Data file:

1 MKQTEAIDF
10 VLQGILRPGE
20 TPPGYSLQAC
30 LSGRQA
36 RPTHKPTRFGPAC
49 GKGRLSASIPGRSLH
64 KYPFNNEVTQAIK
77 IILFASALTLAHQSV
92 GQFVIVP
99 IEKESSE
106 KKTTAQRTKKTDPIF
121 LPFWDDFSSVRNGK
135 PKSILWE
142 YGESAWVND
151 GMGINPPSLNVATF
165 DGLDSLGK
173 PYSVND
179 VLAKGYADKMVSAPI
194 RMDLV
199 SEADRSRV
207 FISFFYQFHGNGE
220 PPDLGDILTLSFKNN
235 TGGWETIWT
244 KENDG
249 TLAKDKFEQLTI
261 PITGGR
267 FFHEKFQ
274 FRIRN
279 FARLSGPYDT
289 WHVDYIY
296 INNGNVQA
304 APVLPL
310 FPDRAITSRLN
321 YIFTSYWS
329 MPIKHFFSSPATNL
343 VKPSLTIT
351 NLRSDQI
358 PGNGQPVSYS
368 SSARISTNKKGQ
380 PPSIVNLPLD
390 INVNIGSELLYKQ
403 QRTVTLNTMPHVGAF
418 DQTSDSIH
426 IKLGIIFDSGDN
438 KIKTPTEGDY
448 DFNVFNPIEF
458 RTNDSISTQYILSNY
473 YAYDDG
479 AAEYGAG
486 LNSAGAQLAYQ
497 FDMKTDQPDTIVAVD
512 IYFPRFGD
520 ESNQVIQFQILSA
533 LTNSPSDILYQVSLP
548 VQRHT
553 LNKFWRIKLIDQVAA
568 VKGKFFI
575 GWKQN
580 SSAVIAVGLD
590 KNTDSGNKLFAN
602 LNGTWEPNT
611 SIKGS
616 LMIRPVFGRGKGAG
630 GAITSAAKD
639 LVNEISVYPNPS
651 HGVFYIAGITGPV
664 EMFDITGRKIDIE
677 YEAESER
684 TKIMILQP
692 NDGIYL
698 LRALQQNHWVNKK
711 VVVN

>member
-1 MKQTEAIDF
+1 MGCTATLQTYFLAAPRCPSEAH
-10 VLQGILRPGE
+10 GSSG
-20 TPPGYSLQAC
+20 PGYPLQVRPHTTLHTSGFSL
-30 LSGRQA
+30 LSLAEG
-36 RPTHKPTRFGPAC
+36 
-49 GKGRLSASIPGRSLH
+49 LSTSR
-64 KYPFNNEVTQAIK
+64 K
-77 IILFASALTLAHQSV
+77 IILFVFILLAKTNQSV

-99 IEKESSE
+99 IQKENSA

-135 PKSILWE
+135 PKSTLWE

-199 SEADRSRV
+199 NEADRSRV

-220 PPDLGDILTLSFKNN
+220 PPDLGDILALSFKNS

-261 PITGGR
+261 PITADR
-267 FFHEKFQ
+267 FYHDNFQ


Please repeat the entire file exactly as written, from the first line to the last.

1 MKQTEAIDF
10 VLQGILRPGE
20 TPPGYSLQAC
30 LSGRQA
36 RPTHKPTRFGPAC
49 GKGRLSASIPGRSLH
64 KYPFNNEVTQAIK
77 IILFASALTLAHQSV
92 GQFVIVP
99 IEKESSE
106 KKTTAQRTKKTDPIF
121 LPFWDDFSSVRNGK
135 PKSILWE
142 YGESAWVND
151 GMGINPPSLNVATF
165 DGLDSLGK
173 PYSVND
179 VLAKGYADKMVSAPI
194 RMDLV
199 SEADRSRV
207 FISFFYQFHGNGE
220 PPDLGDILTLSFKNN
235 TGGWETIWT
244 KENDG
249 TLAKDKFEQLTI
261 PITGGR
267 FFHEKFQ
274 FRIRN
279 FARLSGPYDT
289 WHVDYIY
296 INNGNVQA
304 APVLPL
310 FPDRAITSRLN
321 YIFTSYWS
329 MPIKHFFSSPATNL
343 VKPSLTIT
351 NLRSDQI
358 PGNGQPVSYS
368 SSARISTNKKGQ
380 PPSIVNLPLD
390 INVNIGSELLYKQ
403 QRTVTLNTMPHVGAF
418 DQTSDSIH
426 IKLGIIFDSGDN
438 KIKTPTEGDY
448 DFNVFNPIEF
458 RTNDSISTQYILSNY
473 YAYDDG
479 AAEYGAG
486 LNSAGAQLAYQ
497 FDMKTDQPDTIVAVD
512 IYFPRFGD
520 ESNQVIQFQILSA
533 LTNSPSDILYQVSLP
548 VQRHT
553 LNKFWRIKLIDQVAA
568 VKGKFFI
575 GWKQN
580 SSAVIAVGLD
590 KNTDSGNKLFAN
602 LNGTWEPNT
611 SIKGS
616 LMIRPVFGRGKGAG
630 GAITSAAKD
639 LVNEISVYPNPS
651 HGVFYIAGITGPV
664 EMFDITGRKIDIE
677 YEAESER
684 TKIMILQP
692 NDGIYL
698 LRALQQNHWVNKK
711 VVVN

>member
-1 MKQTEAIDF
+1 MGCTATLQTYFLAAPRCPSEAH
-10 VLQGILRPGE
+10 GSSG
-20 TPPGYSLQAC
+20 PGYPLQVRPHTTLHTSGFSL
-30 LSGRQA
+30 LSLAEG
-36 RPTHKPTRFGPAC
+36 
-49 GKGRLSASIPGRSLH
+49 LSTSR
-64 KYPFNNEVTQAIK
+64 K
-77 IILFASALTLAHQSV
+77 IILFVFILLAKTNQSV

-99 IEKESSE
+99 IQKENSA

-135 PKSILWE
+135 PKSTLWE

-199 SEADRSRV
+199 NEADRSRV

-220 PPDLGDILTLSFKNN
+220 PPDLGDILALSFKNS

-261 PITGGR
+261 PITADR
-267 FFHEKFQ
+267 FYHDNFQ